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Plants For A Future have a number of books available in paperback and digital form. Book titles include Edible Plants, Edible Perennials, Edible Trees, and Woodland Gardening. Our new book to be released soon is Edible Shrubs.

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Propagation

Seed - best sown as soon as it is ripe in a cold frame[1]. Sow the seed thinly so that there is no need to thin them. The seed usually germinates in the spring[1]. Grow them on in the same pot in a cold frame for the first two years, giving an occasional liquid feed to ensure the plants do not become nutrient deficient. Pot up the small bulbs whilst they are still in leaf in early summer of their second year's growth, putting about 3 bulbs in each pot. Grow them on in the cold frame for a further year before planting them out into their permanent positions in late spring whilst they are still in growth. The plants take about 4 years to flower from seed[200]. Division of offsets[1, 200]. This is best done immediately after the plants have finished flowering (and still have green leaves) though it can also be done in late summer and early autumn when the plants are dormant[200]. Scooping.

Other Names

If available other names are mentioned here

Found In

Countries where the plant has been found are listed here if the information is available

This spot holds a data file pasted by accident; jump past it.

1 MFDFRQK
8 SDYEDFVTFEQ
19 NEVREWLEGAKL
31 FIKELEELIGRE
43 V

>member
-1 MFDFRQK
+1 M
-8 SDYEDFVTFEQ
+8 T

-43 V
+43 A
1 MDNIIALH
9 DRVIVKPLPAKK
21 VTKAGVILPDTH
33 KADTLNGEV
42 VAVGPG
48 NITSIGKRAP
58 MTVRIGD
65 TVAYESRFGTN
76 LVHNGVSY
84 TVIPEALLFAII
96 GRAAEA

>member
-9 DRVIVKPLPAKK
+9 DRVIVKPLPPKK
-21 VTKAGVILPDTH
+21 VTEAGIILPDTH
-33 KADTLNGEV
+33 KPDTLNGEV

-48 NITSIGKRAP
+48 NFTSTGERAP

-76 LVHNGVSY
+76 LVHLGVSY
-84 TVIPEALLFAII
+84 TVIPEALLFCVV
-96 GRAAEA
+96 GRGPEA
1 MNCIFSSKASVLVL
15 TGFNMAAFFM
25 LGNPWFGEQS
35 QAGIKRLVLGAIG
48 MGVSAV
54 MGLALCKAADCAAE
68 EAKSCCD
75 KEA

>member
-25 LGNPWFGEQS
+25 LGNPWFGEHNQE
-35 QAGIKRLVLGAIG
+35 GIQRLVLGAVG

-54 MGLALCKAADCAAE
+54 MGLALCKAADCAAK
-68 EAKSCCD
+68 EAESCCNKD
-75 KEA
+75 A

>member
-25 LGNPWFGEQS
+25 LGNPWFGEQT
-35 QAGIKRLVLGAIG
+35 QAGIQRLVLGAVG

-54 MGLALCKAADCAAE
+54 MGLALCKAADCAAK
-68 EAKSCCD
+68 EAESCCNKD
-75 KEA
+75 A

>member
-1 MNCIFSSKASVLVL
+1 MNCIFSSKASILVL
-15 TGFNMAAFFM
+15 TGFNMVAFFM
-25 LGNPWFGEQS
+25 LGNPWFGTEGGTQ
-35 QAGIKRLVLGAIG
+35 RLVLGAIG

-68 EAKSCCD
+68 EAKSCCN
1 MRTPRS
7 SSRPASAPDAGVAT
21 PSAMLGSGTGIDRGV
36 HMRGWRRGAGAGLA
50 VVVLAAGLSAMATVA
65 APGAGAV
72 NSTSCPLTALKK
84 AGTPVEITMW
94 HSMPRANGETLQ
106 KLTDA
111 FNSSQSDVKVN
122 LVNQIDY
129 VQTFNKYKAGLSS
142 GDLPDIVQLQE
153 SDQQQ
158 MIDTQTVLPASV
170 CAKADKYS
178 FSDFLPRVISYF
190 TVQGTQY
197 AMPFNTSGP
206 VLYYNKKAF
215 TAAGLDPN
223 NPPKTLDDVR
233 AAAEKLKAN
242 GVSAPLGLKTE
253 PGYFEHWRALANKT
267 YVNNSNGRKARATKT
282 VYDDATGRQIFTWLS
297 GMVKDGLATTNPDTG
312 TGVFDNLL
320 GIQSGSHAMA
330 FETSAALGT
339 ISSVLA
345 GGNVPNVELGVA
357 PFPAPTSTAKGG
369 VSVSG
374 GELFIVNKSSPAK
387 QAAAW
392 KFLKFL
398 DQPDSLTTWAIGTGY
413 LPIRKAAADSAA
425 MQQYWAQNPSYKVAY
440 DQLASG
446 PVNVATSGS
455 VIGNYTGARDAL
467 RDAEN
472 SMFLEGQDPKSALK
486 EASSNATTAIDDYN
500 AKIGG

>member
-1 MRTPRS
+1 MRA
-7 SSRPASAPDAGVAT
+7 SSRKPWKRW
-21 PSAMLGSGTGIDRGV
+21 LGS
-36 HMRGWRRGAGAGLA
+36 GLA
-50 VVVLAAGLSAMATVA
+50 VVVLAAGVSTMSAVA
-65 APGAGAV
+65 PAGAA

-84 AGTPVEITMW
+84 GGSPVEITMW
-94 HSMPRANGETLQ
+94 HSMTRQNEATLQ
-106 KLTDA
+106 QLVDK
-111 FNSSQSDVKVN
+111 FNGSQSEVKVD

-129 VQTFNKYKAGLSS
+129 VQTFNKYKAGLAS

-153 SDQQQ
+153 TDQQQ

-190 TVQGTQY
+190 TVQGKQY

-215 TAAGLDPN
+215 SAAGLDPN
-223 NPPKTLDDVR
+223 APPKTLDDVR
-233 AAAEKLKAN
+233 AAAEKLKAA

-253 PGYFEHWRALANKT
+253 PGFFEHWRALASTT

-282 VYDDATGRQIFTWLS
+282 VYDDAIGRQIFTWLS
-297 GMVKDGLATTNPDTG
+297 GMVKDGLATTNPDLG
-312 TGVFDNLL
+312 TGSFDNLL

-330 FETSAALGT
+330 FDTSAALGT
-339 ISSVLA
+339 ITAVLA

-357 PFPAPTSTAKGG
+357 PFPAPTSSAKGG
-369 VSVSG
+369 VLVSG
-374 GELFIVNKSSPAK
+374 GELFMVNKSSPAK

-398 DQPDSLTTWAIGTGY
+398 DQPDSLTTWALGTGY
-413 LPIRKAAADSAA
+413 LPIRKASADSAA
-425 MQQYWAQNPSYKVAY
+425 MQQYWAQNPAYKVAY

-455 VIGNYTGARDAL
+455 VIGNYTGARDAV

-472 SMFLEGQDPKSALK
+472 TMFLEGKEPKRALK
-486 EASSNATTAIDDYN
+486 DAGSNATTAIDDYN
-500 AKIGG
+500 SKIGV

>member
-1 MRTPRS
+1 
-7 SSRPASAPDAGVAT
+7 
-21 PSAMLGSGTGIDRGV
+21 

Weed Potential

Right plant wrong place. We are currently updating this section. Please note that a plant may be invasive in one area but may not in your area so it’s worth checking.

Conservation Status

IUCN Red List of Threatened Plants Status :

Related Plants
Latin NameCommon NameHabitHeightHardinessGrowthSoilShadeMoistureEdibleMedicinalOther
Galanthus nivalisSnowdrop, Common SnowdropBulb0.2 3-9 MMHSM01 
Hylocereus megalanthusYellow PitayaShrub2.0 10-12 FLMHNDM400

Growth: S = slow M = medium F = fast. Soil: L = light (sandy) M = medium H = heavy (clay). pH: A = acid N = neutral B = basic (alkaline). Shade: F = full shade S = semi-shade N = no shade. Moisture: D = dry M = Moist We = wet Wa = water.

 

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Expert comment

Author

L.

Botanical References

17200

Links / References

For a list of references used on this page please go here

Readers comment

harold jitschak bueno de mesquita   Mon Feb 5 2007

Galantamine -a component of this herb-is now used for Alzheimer as an official drug. Any traditional use of this plant known,where safety is "promised"??

Ken Fern, Plants for a Future   Tue Feb 6 2007

This is a new use for the plant which we had not picked up on before so we are very grateful to Harold for pointing it out. It will be added to the database in the near future. As regards traditional use of this plant, it has very little mention in any herbals probably because it is slightly toxic and no traditional herbalist (as far as I know) had ever picked up on its use in treating depression and improving cognitive function. As far as I am aware, this plant is not suitable for use as a herb (ie the whole herb being used instead of an extract) due to its mildly toxic nature. It does seem to have a lot of potential, though, as an extract.

Tim Argles   Tue Feb 10 2009

P-pod Image Library Over 400 images of snowdrop cultivars